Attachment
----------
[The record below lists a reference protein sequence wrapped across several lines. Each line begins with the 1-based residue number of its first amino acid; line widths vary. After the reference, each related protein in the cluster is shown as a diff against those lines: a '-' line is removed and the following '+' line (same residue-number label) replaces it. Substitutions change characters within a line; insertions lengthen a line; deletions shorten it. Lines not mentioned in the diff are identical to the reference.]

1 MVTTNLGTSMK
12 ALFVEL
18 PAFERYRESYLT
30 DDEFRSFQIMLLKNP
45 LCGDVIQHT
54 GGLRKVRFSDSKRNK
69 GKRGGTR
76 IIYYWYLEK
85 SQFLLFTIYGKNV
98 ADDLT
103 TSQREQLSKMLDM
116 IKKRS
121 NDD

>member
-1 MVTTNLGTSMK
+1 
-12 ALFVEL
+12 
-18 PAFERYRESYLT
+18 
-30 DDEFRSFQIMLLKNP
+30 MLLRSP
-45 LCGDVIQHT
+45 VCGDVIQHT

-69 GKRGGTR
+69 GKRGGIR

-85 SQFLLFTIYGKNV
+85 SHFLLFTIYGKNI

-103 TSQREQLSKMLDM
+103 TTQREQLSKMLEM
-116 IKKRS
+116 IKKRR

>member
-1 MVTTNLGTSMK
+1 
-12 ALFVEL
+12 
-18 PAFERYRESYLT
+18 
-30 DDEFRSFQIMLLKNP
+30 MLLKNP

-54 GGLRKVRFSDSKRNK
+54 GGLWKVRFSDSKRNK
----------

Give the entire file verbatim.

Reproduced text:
[The record below lists a reference protein sequence wrapped across several lines. Each line begins with the 1-based residue number of its first amino acid; line widths vary. After the reference, each related protein in the cluster is shown as a diff against those lines: a '-' line is removed and the following '+' line (same residue-number label) replaces it. Substitutions change characters within a line; insertions lengthen a line; deletions shorten it. Lines not mentioned in the diff are identical to the reference.]

1 MVTTNLGTSMK
12 ALFVEL
18 PAFERYRESYLT
30 DDEFRSFQIMLLKNP
45 LCGDVIQHT
54 GGLRKVRFSDSKRNK
69 GKRGGTR
76 IIYYWYLEK
85 SQFLLFTIYGKNV
98 ADDLT
103 TSQREQLSKMLDM
116 IKKRS
121 NDD

>member
-1 MVTTNLGTSMK
+1 
-12 ALFVEL
+12 
-18 PAFERYRESYLT
+18 
-30 DDEFRSFQIMLLKNP
+30 MLLRSP
-45 LCGDVIQHT
+45 VCGDVIQHT

-69 GKRGGTR
+69 GKRGGIR

-85 SQFLLFTIYGKNV
+85 SHFLLFTIYGKNI

-103 TSQREQLSKMLDM
+103 TTQREQLSKMLEM
-116 IKKRS
+116 IKKRR

>member
-1 MVTTNLGTSMK
+1 
-12 ALFVEL
+12 
-18 PAFERYRESYLT
+18 
-30 DDEFRSFQIMLLKNP
+30 MLLKNP

-54 GGLRKVRFSDSKRNK
+54 GGLWKVRFSDSKRNK